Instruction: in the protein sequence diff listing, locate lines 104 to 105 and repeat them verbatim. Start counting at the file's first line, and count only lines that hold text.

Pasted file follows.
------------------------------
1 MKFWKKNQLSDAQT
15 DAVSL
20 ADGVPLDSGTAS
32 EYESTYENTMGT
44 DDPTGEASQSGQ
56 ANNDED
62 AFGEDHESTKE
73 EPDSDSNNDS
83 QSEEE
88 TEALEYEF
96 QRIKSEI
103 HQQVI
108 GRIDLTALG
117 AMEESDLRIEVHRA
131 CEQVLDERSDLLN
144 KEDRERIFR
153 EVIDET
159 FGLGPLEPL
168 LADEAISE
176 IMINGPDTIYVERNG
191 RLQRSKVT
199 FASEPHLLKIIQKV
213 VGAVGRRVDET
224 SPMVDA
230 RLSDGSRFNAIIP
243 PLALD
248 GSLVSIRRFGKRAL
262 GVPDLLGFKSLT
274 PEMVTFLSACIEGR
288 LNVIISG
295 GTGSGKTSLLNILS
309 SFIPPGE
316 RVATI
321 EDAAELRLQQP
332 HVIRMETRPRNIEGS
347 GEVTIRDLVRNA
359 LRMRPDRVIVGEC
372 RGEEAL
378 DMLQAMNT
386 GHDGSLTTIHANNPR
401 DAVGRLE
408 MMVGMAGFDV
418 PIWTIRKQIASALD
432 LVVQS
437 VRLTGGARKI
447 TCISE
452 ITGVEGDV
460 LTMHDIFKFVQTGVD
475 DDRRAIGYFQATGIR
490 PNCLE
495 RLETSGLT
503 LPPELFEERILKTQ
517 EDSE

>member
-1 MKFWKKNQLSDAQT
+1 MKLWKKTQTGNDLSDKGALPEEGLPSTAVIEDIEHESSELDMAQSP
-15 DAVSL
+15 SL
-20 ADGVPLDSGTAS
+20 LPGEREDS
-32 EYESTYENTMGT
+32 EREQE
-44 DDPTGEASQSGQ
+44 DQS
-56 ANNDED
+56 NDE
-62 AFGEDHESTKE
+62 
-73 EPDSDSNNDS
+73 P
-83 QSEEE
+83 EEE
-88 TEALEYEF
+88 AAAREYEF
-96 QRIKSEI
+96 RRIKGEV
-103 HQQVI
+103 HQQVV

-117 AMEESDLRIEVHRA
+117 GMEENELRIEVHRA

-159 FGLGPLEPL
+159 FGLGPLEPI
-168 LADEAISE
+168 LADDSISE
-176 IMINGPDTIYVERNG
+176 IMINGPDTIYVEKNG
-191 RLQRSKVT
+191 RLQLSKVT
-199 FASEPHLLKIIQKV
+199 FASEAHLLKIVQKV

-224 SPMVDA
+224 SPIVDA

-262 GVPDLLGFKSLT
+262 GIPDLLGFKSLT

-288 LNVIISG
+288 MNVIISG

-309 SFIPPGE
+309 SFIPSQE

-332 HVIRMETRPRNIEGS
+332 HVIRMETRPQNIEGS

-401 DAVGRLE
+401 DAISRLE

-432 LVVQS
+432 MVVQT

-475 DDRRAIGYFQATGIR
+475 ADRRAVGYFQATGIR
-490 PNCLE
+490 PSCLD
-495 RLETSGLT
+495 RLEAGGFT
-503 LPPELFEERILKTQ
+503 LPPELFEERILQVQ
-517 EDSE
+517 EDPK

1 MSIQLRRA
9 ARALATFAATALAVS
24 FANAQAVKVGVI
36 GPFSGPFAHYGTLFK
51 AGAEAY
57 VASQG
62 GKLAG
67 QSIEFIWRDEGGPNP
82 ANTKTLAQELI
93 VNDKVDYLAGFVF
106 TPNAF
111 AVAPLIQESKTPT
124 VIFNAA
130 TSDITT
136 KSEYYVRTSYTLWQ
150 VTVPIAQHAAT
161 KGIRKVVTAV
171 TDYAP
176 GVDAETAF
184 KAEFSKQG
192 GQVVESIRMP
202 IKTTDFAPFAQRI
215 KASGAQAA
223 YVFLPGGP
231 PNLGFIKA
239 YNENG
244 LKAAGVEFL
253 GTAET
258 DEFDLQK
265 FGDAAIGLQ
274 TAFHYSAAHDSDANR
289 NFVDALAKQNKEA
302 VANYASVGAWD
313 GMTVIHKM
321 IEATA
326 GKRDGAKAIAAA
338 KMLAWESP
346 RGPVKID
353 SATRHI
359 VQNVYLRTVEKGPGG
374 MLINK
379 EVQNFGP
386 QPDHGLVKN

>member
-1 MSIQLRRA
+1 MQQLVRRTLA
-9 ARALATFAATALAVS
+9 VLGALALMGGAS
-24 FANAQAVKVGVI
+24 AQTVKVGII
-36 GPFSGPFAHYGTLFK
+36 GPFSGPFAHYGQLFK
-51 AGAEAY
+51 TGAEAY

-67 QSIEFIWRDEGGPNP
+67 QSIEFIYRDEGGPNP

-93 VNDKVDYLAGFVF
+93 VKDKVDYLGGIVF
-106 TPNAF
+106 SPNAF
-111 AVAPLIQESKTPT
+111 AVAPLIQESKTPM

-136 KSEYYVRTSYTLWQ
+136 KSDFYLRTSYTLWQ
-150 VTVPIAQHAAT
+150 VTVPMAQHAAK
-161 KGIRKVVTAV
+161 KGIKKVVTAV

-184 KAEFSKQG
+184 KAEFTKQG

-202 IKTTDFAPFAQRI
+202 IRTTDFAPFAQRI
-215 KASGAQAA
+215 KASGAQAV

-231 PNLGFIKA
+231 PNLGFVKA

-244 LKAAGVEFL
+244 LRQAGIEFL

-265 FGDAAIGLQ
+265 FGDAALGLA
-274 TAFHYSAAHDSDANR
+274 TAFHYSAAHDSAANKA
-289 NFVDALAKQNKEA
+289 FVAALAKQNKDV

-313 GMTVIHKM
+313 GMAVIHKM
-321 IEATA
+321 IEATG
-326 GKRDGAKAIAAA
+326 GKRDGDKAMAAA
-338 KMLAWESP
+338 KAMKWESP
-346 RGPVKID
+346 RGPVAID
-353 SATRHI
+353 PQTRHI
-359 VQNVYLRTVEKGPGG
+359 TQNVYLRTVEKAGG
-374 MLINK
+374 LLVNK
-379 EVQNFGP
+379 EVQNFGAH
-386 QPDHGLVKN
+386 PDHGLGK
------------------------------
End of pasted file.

+432 MVVQT

-475 DDRRAIGYFQATGIR